MEPs called for more support, accommodation facilities and medical equipment, extending relocations to families, extending existing asylum deadlines and considering doing interviews virtually.

The Commission has proposed an additional budget of €350 million for the construction of new camps on the mainland in Greece and new apartments, which will require approval from Parliament.

Margaritis Schinas, Commission Vice-President for Promoting the European way of life, said it was imortant to stick to our values and respect fundamental human rights and EU law. He added that the EU should also continue its work on the New Pact on Migration and Asylum, set to be presented in the coming months.

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World Bank’s $350M Grant for Bangladesh Will Help Rohingya and Local Communities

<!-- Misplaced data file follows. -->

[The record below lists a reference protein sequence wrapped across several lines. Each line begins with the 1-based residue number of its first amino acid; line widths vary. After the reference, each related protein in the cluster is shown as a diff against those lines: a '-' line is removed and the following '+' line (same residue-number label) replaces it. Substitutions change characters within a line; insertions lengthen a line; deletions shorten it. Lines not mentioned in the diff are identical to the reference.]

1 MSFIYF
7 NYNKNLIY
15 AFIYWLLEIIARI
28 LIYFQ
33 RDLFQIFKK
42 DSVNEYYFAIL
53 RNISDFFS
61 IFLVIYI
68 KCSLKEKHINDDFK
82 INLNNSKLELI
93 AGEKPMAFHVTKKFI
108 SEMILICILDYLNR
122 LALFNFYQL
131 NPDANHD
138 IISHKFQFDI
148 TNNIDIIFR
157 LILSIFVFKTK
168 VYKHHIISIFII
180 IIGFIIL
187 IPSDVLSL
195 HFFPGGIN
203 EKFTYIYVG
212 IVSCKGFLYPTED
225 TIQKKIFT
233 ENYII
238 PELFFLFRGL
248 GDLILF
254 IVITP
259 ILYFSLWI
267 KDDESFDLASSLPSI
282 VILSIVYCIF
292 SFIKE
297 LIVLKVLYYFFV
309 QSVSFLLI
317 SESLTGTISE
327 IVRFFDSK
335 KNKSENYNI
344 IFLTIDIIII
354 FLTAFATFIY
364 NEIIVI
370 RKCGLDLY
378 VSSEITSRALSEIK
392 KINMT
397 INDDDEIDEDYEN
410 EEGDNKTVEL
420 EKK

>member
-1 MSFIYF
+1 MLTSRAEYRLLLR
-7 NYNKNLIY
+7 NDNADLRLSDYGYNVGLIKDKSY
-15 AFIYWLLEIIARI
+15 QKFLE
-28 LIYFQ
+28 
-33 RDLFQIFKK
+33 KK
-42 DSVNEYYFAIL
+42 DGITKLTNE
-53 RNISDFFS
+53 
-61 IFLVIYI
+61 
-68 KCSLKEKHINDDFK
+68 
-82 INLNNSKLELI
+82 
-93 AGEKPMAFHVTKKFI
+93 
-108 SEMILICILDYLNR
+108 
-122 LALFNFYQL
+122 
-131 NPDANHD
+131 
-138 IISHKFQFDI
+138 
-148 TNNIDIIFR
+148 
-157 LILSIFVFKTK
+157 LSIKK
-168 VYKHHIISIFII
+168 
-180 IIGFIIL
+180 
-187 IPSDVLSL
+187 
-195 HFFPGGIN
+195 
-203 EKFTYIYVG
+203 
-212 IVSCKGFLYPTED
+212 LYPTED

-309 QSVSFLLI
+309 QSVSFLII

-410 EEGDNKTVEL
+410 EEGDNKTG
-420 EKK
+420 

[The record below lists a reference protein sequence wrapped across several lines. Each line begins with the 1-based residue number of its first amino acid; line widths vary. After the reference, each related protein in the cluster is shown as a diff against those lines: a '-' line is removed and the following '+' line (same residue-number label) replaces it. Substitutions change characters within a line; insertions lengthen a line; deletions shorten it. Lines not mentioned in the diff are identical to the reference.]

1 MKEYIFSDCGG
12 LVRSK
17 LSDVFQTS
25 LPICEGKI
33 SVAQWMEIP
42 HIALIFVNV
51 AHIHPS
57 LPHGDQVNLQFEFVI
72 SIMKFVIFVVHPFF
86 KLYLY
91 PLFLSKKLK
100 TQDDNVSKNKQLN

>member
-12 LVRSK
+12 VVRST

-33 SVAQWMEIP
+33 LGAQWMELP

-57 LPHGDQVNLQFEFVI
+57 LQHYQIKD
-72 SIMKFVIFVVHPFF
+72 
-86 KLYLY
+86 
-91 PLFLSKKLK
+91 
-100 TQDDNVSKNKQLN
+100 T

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The World Bank today approved $350 million in grant financing for three projects to help Bangladesh cope with one of the world’s largest forced exodus. These grants will help Bangladesh address the needs of the host communities and the displaced Rohingya in Cox’s Bazar district for health services, response to gender-based violence, social protection, basic services and infrastructure.